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SUBMITTED PHOTORobert Hesse, celebrity chef from the TV show "Hell's Kitchen," will be the new chef at Catamaran's Restaurant on Solomons Island.
Known as more of a nightlife spot than restaurant, Catamaran's Restaurant on Solomons Island is about to be transformed into a restaurant that serves homemade dishes created with high caliber products by celebrity chef Robert Hesse from the Fox network TV show "Hell's Kitchen."
"I want to bring back diners to Catamaran's," Hesse said, who told Catamaran's owner Jim Seymour that he wants full control and "to be prepared to change the whole structure." The restaurant lost its way, Hesse said, and he plans on turning Catamaran's into a "restaurant first and lounge atmosphere second."
Hesse plans to bring a level of sophistication to the place, but keeping it close to its island roots while creating a family-friendly atmosphere. However, the menu will see a drastic change.
"You will automatically know this is a different restaurant from the first bite. Everything's going to be homemade … good classics with a nice twist," said Hesse, who graduated from the American Culinary Academy in Lakeland, Fla.
Seymour, who said he's been looking for a new chef for a year and a half, e-mailed the "Hell's Kitchen" show trying to link with a chef.
"He loved the area," Seymour said and after Hesse met with the Seymour family and toured the restaurant and the area, "We made a deal."
It will be the same Catamaran's "with a little more flare and a lot better food," said Seymour, who said they have renovated the upstairs with Brazilian cherry hardwood floors and new titles dividing off a separate dinning area from the pool table and bar and decorated with a "Hell's Kitchen" pictures. The tables will be clothed with cloth napkins and they have also purchased new plates and silverware.
"It's going to be a step above of what we were," Seymour said.
"I commend Jim for shaking it up," Hesse said.
Hesse did his homework before Seymour and he agreed on the terms, visiting restaurants on the island, checking out their offerings and traveling to St. Mary's County to see the big-chain competition.
He said he saw 45- to 50-minute waits at several places and told Seymour, "These customers belong on Solomons Island." With an hour wait over the bridge, it's not the bad economy, it's that either the customers were bored or dissatisfied when they came to dine on the island.
"Whether they see Robert from Hell's Kitchen,' that's the novelty … to keep them there, the food needs to be good and always good," said Hesse, now 31, who holds the distinction of being the youngest executive chef of a four-star restaurant in the Hamptons, an upscale seashore community on Long Island.
No matter if it's a burger or filet mignon, high quality food is key, he said, adding, "It makes my job easier."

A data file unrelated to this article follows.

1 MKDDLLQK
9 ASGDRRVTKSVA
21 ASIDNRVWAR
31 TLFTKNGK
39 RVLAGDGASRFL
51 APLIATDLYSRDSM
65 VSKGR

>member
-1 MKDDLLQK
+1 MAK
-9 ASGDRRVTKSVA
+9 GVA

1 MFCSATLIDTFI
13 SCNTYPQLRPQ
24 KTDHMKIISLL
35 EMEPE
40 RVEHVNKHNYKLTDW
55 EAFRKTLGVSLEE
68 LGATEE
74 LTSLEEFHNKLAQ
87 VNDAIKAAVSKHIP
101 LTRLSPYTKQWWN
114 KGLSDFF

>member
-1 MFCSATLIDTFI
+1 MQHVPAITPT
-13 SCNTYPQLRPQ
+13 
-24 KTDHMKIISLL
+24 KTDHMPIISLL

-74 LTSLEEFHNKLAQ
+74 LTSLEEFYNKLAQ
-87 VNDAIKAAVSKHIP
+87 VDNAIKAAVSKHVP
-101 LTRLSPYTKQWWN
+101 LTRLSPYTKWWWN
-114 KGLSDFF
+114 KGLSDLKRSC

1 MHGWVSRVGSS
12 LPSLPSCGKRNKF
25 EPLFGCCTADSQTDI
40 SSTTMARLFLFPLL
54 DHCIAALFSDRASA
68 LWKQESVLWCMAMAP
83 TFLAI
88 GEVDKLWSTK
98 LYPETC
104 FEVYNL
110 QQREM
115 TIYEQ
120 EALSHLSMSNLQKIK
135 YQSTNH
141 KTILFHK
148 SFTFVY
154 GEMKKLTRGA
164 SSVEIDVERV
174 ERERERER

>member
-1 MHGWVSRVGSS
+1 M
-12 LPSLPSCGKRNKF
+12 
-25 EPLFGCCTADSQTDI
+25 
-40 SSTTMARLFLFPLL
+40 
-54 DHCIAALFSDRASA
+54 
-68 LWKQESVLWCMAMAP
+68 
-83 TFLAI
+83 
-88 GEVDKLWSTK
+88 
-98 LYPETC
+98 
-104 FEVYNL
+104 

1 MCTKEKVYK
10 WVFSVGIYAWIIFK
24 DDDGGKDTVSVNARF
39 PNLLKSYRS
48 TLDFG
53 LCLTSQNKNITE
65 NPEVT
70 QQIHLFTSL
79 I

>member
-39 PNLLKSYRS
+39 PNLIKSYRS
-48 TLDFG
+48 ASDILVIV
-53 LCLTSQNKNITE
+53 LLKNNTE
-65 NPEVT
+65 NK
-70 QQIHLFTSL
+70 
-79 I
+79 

Hesse, who said the menu will consist of seafood, steaks, burgers and "bomb sandwiches," said he believes in using local seafood and growers and "helping the little guys — the mom and pops."
"Bomb sandwich" was a term he used on the "Hell's Kitchen" show meaning a superb, meaty sandwich.
Hesse, who had to leave early in season five due to a health condition, said that the show asked him back for season six after 190,000 fans wrote asking to bring him back to the show. Since then he's been in demand cooking at several Hollywood parties including one for the HBO series "Cathouse" and for a Halloween party at the Playboy Mansion in Los Angeles.
"I've been doing tons of things over and beyond what I expected. I'm truly blessed," Hesse said, adding, "My dance card's full."
So why come to Southern Maryland?
Despite his "dance card" being full, Hesse — who opened a new restaurant with "Hell's Kitchen" season five contestant Seth Levine on Memorial Day weekend called Georgica in the Hamptons in New York — said he likes to try new things. But with his own restaurant and such notoriety, why did Hesse decide to come to Southern Maryland?
Hesse, who has cooked in 22 states, but not yet in Maryland, said "I'm a nautical guy and I loved the smell in the air" when he first came to Solomons Island.
"My first love of cooking was this island style of cooking. It's the Jimmy Buffett, laid-back beachy stuff," said Hesse, whose grandfather was a fisherman.
"I have my fine dining, now I want a fun place," he said.
"He's going to bring some nice flavors here to Southern Maryland," Seymour said.
A grand opening is planned for Dec. 5 with Hesse showing off his fare and meeting the guests.
Along with elected officials from Calvert, celebrity guests have been invited to the celebration which includes live music.
Solomons will probably not be Hesse's final port since he calls himself "a culinary gypsy," but he plans to throw down during his stay at Catamaran's with new recipes, happy hour specials and a "price-fix dinner concept" that gives diners a four-course meal at a set price.